Will a electric impact driver remove lug nuts?


#61

Well?

At least not you.

Tester


#62

I still want to know just how often the OP will use what ever tool he buys. My chrome plated 4 way is not that hard to use.


#63

Tester, let me know when you start using a torque wrench to install lugs nuts rather than the lug wrench that came with the car. Until you do, my earlier comment applies that anybody who uses a torque wrench… any torque wrench… is using far better protocol than most people (you included) do.

You don’t get it, do you? You’re using a lug wrench and criticizing my torque wrench protocols. That’s ludicrous.

Have you ever actually calibrated equipment in a cal lab and run compensation curves? Have you ever written calibration procedures? Or do you just send the equipment out and use it on trust?

Aw, the heck with it. I’m done with this debate. It isn’t worth the aggravation. I hope you start keeping a torque wrench in your trunk before you stretch a wheel stud some dark rainy night 50 miles from home.


#64

YOU ARE FUNNY!

I don’t have a torque wrench in the vehicle when a get a flat tire.

Does anybody else?

I use the tools that came with the vehicle required to replace that flat tire.

Then once that flat tire is replaced on the road, the tire is repaired/replaced once the vehicle is in the shop and lug nuts are torqued to spec.

Tester


#65
I use the tools that came with the vehicle required to replace that flat tire.

I would only say to add a 12-18" cheater-bar piece of pipe if you’re an old weakling like me.

;-]


#66

I’ve never heard of anybody keeping a torque wrench in the trunk for changing a flat, but I’ll bet there are a few folks out there who do. I’ve know some Silicon Valley Engineer who wouldn’t surprise me to discover they put a torque wrench in their car. We call these types of personalities, you know someone like Scotty on Star Trek who reads technical manuals for relaxation , “An Engineer’s Engineer” … lol …


#67

@“the same mountainbike”

What’s a “click-stop”?


#68

Guys, PLEASE flag the spammer!

I’m all for people going to church if they feel like it

But don’t quote that stuff here

This is not the place


#69

@cdaquila

We’ve got a bonafide spammer on our hands . . . !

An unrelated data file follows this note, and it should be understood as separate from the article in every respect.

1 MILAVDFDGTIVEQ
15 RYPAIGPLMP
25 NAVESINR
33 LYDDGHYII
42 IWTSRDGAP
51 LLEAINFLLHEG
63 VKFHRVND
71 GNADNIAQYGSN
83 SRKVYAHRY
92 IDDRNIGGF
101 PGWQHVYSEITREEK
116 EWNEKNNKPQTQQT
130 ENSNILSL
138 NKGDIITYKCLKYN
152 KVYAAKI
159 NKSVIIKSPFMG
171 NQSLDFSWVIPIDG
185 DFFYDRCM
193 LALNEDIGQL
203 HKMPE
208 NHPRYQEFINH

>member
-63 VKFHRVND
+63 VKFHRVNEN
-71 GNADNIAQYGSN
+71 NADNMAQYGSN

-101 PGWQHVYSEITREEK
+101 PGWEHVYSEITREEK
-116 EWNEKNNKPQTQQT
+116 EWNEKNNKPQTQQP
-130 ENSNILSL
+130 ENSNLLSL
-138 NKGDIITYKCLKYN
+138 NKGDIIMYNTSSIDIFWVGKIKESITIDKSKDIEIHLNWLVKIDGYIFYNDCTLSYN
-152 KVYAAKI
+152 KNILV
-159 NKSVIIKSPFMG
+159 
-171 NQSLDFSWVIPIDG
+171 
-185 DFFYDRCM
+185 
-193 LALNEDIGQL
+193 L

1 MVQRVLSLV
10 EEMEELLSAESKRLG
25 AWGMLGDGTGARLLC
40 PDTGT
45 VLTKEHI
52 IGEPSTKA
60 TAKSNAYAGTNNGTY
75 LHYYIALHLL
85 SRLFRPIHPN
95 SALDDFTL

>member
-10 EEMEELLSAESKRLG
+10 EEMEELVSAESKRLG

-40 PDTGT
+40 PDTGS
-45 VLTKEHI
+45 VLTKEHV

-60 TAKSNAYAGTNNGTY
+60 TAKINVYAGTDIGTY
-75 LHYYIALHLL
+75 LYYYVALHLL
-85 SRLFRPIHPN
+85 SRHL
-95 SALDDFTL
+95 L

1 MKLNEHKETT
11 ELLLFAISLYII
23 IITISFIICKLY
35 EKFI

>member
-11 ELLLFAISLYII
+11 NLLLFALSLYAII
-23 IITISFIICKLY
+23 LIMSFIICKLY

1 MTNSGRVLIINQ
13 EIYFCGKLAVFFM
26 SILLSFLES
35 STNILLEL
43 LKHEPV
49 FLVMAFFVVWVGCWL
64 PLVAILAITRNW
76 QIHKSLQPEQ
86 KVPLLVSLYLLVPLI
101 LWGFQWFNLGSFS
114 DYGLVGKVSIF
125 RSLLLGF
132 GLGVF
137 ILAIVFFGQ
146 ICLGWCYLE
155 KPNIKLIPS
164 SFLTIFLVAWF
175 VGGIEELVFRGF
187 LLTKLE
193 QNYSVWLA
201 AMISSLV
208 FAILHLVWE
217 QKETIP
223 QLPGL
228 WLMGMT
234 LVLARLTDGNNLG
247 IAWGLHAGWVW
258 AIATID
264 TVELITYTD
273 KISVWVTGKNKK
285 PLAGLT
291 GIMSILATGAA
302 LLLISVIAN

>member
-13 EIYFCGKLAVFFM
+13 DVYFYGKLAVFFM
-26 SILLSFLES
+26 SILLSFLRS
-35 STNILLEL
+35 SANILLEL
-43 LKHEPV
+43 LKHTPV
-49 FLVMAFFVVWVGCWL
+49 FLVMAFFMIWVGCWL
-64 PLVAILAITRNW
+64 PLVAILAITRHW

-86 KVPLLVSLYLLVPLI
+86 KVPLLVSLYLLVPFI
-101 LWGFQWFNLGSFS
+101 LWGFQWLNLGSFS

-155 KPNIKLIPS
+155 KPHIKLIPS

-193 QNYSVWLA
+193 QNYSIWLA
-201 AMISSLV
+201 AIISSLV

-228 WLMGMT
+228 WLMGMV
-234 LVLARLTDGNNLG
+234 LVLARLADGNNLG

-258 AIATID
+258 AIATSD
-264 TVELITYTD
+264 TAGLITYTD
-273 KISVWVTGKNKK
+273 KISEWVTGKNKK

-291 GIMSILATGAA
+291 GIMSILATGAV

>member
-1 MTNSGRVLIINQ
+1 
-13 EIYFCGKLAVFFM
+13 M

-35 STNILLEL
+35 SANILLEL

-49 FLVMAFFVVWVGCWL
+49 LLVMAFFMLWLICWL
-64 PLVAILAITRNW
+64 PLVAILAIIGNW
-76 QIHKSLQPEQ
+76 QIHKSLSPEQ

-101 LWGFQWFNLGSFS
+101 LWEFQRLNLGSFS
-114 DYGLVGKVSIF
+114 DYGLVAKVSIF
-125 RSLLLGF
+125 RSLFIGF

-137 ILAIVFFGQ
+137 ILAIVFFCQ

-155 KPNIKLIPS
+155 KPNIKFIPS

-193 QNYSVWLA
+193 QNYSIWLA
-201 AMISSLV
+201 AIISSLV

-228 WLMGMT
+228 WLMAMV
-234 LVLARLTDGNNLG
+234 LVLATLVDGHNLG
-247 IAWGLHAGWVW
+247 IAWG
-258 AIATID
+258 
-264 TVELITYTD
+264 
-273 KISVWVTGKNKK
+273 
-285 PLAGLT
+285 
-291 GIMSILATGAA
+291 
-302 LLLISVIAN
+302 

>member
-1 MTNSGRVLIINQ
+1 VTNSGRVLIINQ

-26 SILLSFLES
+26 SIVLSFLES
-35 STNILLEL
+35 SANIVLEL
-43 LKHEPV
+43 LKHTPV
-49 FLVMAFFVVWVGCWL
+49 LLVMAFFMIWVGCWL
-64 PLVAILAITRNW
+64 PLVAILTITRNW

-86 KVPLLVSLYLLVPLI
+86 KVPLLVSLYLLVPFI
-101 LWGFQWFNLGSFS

:fearful:


#70

Now I have a question; I was looking up the prices on the cordless ones and they were much higher than the corded ones. I don’t have any problems dragging a cord or an air hose around, but seems like if I ever wanted to spend the money, I might be better off buying a pancake compressor and an air impact wrench. This is going to be only for casual use.


#71

A pancake compressor is for staple/nail guns. You will need a compressor with a 15 to 25 gallon tank to operate a 1/2 impact gun or wait for pressure recovery after each lug nut.

Try to remain calm, there is no need to close these threads just because the church lady passed by.


#72

@matt357 I have one of those Harbor Freight impact wrenches. I just weighed it on my postage scale. It weighs 6 lbs, 12 oz. It’s large, so it won’t fit in some smaller spots. I picked up some impact universal joints to get it in some spots where it won’t go straight on. I just have to be careful with them to keep the angle as straight as possible for safety.

It’s powerful enough to handle the lug nuts on my car easily. When I was changing the front disc brakes, it didn’t have enough power to break the caliper torque plate bolts loose. However, I think they were well overtightened previously. I used a 25" breaker bar to get those loose, and they screeched loudly when they broke loose. As a test, when I finished the brake job, and had torque the bolts correctly, I tried to use the wrench on them. It was able to take them off easily.